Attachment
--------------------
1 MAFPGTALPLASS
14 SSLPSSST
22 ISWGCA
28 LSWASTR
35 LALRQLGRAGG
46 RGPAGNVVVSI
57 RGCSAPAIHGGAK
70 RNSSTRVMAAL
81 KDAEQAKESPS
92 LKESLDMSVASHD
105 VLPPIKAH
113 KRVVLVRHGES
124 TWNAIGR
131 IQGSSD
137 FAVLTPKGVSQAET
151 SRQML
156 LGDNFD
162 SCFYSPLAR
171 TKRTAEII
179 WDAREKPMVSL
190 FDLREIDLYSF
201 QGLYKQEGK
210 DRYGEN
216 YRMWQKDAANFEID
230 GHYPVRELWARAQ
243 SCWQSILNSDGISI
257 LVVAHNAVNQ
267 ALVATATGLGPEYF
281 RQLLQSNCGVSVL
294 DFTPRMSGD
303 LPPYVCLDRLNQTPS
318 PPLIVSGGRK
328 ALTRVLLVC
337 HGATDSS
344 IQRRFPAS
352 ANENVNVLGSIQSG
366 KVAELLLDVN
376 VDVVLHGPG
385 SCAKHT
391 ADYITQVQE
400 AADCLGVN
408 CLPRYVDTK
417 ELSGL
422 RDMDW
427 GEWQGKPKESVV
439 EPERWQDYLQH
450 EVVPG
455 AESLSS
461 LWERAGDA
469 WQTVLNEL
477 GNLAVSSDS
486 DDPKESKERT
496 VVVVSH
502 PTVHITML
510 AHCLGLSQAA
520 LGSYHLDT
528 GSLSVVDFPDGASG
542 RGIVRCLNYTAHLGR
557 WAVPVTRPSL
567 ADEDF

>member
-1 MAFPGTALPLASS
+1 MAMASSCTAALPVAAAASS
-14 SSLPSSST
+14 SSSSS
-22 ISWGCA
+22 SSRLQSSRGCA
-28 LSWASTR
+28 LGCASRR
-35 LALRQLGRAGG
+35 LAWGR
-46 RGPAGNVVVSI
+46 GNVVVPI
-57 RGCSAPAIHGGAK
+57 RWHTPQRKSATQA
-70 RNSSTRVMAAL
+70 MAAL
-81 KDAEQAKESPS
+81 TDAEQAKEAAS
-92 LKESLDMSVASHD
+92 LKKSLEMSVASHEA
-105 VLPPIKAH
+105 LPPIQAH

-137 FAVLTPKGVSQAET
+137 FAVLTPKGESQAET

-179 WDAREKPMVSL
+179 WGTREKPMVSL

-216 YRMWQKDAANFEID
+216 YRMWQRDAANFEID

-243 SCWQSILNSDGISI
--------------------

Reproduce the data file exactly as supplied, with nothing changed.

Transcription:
1 MAFPGTALPLASS
14 SSLPSSST
22 ISWGCA
28 LSWASTR
35 LALRQLGRAGG
46 RGPAGNVVVSI
57 RGCSAPAIHGGAK
70 RNSSTRVMAAL
81 KDAEQAKESPS
92 LKESLDMSVASHD
105 VLPPIKAH
113 KRVVLVRHGES
124 TWNAIGR
131 IQGSSD
137 FAVLTPKGVSQAET
151 SRQML
156 LGDNFD
162 SCFYSPLAR
171 TKRTAEII
179 WDAREKPMVSL
190 FDLREIDLYSF
201 QGLYKQEGK
210 DRYGEN
216 YRMWQKDAANFEID
230 GHYPVRELWARAQ
243 SCWQSILNSDGISI
257 LVVAHNAVNQ
267 ALVATATGLGPEYF
281 RQLLQSNCGVSVL
294 DFTPRMSGD
303 LPPYVCLDRLNQTPS
318 PPLIVSGGRK
328 ALTRVLLVC
337 HGATDSS
344 IQRRFPAS
352 ANENVNVLGSIQSG
366 KVAELLLDVN
376 VDVVLHGPG
385 SCAKHT
391 ADYITQVQE
400 AADCLGVN
408 CLPRYVDTK
417 ELSGL
422 RDMDW
427 GEWQGKPKESVV
439 EPERWQDYLQH
450 EVVPG
455 AESLSS
461 LWERAGDA
469 WQTVLNEL
477 GNLAVSSDS
486 DDPKESKERT
496 VVVVSH
502 PTVHITML
510 AHCLGLSQAA
520 LGSYHLDT
528 GSLSVVDFPDGASG
542 RGIVRCLNYTAHLGR
557 WAVPVTRPSL
567 ADEDF

>member
-1 MAFPGTALPLASS
+1 MAMASSCTAALPVAAAASS
-14 SSLPSSST
+14 SSSSS
-22 ISWGCA
+22 SSRLQSSRGCA
-28 LSWASTR
+28 LGCASRR
-35 LALRQLGRAGG
+35 LAWGR
-46 RGPAGNVVVSI
+46 GNVVVPI
-57 RGCSAPAIHGGAK
+57 RWHTPQRKSATQA
-70 RNSSTRVMAAL
+70 MAAL
-81 KDAEQAKESPS
+81 TDAEQAKEAAS
-92 LKESLDMSVASHD
+92 LKKSLEMSVASHEA
-105 VLPPIKAH
+105 LPPIQAH

-137 FAVLTPKGVSQAET
+137 FAVLTPKGESQAET

-179 WDAREKPMVSL
+179 WGTREKPMVSL

-216 YRMWQKDAANFEID
+216 YRMWQRDAANFEID

-243 SCWQSILNSDGISI